Union Square is a historic intersection and surrounding neighborhood in Manhattan, New York City, located where Broadway and the former Bowery Road – now Fourth Avenue – came together in the early 19th century. Its name denotes that “here was the union of the two principal thoroughfares of the island”.
When John Randel was surveying the island in preparation for the Commissioners’ Plan of 1811, the Bloomingdale Road (now Broadway) angled away from the Bowery at an acute angle. Because it would have been difficult to develop buildings upon this angle, the Commissioners decided to form a square at the union. In 1815, by act of the state legislature, this former potter’s field became a public commons for the city, at first named Union Place. Union Place originally was supposed to extend from 10th to 17th Streets. Several city officials objected that Union Place was too large and requested that it be “discontinued”, and in 1814, the New York State Legislature acted to downsize the area by making 14th Street the southern boundary.
It was under these constraints that architect Frédéric Auguste Bartholdi submitted his designs which were approved. A fountain was built in the center of Union Square to receive water from the Croton Aqueduct, completed in October 1842. In 1845, as the square finally began to fill with affluent houses, $116,000 was spent in paving the surrounding streets and planting the square. Union Square would also live up to its name in the spirit of the people, becoming one of the most well known meeting places for the masses, which are inevitable since the 4, 5, 6, L, N, R, and Q trains converge in the sprawling train station below.
Its iconic statue of President George Washington on horseback has long been one of the most identifiable landmarks, and a symbol of the freedom to congregate under the banner of american liberty.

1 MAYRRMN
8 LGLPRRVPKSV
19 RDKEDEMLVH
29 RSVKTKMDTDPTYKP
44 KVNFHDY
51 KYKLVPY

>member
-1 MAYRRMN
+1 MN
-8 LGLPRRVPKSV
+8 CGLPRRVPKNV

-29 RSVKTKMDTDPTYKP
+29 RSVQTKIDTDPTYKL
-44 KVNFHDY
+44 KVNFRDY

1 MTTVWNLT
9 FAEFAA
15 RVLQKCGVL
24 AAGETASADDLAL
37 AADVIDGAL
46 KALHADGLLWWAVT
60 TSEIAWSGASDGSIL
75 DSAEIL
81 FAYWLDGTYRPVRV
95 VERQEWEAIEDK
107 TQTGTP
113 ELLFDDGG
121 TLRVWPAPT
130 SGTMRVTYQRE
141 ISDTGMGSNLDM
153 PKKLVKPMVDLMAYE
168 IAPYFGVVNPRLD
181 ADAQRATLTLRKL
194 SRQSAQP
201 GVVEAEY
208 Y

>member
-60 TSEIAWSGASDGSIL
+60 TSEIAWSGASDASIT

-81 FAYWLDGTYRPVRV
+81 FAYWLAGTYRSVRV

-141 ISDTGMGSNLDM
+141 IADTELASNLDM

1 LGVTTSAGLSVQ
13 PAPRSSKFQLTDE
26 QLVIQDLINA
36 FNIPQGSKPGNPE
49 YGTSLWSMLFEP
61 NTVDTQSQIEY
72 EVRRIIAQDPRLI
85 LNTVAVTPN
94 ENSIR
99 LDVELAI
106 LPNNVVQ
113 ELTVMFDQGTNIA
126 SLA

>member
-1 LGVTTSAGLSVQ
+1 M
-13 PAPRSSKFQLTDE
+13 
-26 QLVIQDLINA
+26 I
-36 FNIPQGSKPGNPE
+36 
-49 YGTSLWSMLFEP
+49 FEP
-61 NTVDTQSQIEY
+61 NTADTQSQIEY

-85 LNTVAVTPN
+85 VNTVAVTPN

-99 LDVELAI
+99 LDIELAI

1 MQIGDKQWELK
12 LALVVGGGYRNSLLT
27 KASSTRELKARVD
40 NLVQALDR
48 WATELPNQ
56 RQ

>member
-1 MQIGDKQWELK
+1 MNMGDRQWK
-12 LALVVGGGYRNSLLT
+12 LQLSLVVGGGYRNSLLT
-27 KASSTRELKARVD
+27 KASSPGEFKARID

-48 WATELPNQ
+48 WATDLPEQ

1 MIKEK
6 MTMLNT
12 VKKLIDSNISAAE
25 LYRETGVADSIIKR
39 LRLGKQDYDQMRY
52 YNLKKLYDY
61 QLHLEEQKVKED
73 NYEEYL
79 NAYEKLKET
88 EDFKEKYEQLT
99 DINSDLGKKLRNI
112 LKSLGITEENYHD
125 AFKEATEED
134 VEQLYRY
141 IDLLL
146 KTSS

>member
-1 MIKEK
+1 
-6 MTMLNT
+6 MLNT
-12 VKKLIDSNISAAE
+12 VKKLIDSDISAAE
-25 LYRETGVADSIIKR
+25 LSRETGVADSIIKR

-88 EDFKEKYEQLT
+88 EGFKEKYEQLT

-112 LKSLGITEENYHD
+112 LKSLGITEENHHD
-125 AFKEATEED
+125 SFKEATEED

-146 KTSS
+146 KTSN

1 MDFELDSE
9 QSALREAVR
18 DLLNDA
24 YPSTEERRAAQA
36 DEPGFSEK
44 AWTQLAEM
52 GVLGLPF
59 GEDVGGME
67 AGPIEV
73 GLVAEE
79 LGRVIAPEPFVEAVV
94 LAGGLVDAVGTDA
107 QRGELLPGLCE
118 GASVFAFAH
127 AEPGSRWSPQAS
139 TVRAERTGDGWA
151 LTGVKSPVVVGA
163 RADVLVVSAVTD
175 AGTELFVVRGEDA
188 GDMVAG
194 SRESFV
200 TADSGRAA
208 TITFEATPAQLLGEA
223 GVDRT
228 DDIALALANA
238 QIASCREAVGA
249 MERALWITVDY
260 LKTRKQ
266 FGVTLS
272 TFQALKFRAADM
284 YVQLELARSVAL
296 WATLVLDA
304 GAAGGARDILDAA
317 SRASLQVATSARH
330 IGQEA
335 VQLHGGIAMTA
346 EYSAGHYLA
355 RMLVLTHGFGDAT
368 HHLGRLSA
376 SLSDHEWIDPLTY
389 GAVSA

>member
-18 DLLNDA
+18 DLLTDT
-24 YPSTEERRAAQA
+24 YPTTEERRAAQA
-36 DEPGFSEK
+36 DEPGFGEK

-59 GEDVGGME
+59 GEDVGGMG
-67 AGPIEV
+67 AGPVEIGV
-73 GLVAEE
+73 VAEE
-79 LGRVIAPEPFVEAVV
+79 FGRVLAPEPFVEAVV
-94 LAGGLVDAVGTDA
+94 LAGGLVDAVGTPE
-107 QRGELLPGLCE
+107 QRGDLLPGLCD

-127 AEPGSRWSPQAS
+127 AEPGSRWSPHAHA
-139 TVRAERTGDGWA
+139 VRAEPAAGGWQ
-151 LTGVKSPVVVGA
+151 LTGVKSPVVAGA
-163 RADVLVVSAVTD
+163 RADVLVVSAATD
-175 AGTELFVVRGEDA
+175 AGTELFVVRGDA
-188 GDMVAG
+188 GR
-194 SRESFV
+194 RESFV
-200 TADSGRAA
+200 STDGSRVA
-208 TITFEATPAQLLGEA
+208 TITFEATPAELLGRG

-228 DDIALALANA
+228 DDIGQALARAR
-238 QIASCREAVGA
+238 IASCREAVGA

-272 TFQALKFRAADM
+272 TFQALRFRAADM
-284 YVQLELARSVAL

An aerial view of people, horses and wagons crossing Union Square Park.
A group gathered around the newly constructed monument of George Washington in Union Square, dedicated in 1856 the the oldest sculpture in any NYC Park.
An aerial photograph shows a large crowd of spectators enjoying a parade on Broadway.
A view of 14th Street and 4th Avenue looking northwest over the Washington's Equestrian Statue at Union Square, New York City.
Photograph by George Stacy showing the bronze sculpture of George Washington by John Quincy Adams Ward, originally installed at Federal Hall National Memorial.
Aerial view of Union Square on an overcast morning. The streets are sparsly dotted with pedestrians and street cars.
A photograph shows a famous intersection of downtown Manhattan, lined with trolleys and a vastly different urban landscape.
A northeast view of Union Square and 4th Avenue crowded by trolleys and pedestrians during peak hours.
Instantaneous Panoramic View of Union Square, flanked on the right side by the famous electric trolley cars that once served as mass transit.
Print shows portion of a St. Patrick's Day parade at Union Square with a float in the center bearing a bust of Daniel O'Connell.